Julius Caesar Used Encryption. Shouldn’t You?

Encryption is the process by which information is converted from a readable format into one that obscures its meaning from those without the authorisation or ability to decipher it and has long been used to protect sensitive information from prying eyes.

Julius Caesar around 100 BC, was known to use a form of encryption to convey secret messages to his army generals posted in the war front. This substitution cipher, known as Caesar cipher, is perhaps the most mentioned historic cipher in academic literature. In a substitution cipher, each character of the plain text (plain text is the message which must be encrypted) is substituted by another character to form the cipher text (cipher text is the encrypted message). The variant used by Caesar was a shift by 3 ciphers. Each character was shifted by 3 places, so the character 'A' was replaced by 'D', 'B' was replaced by 'E', and so on. 

Encryption is invaluable for ensuring that sensitive information that falls into the wrong hands, is prevented from being of use to anyone without the ability to decrypt that information.

This has huge benefits when compliance regulations come into play following a data breach as, if the data was encrypted the requirements for public disclosure are minimised, as the risk to data compromise has been eliminated. This is often referred to as ‘safe harbour’ and can be a life saver to organisations facing the stress of a data loss, with all its related impact on the business.

Encryption with its various techniques of securing data has a key role to play in keeping sensitive and confidential information protected wherever it resides or is being transmitted to, for example in emails.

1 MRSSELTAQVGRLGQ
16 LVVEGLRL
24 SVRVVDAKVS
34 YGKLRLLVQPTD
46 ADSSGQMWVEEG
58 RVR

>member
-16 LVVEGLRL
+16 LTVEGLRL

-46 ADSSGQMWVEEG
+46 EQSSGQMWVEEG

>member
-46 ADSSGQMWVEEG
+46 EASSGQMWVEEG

As a technology it can be deployed for data stored in servers, back up devices and cloud services, often referred to as Data at Rest. For data in motion, encryption can be used to secure the transmission path by creating a unique closed point to point route between two or more points and eliminates the risk of a ‘man-in-the-middle’ attack, where a bad actor sits in between your transmissions and looks at your data.

Originally considered to be a complex technology to deploy and manage, it has now moved on and can be easily used by anyone. Gone are the fears that it will slow down access to data or double the size once encrypted. 

Here are some points you should know about encryption:

1.    Due to the increasing levels of both businesses and individuals falling victim to a plethora of cyber attacks, the need for encryption is at an all-time-high.

2.    Tokenisation is a form of encryption where applications can still operate but using tokens so that sensitive data is hidden, reducing  risk of exposure. An example of where it would be used is for medical research purposes, where large sets of data related to people are analysed but sensitive data  that could be used to identify a person, is replaced with tokens.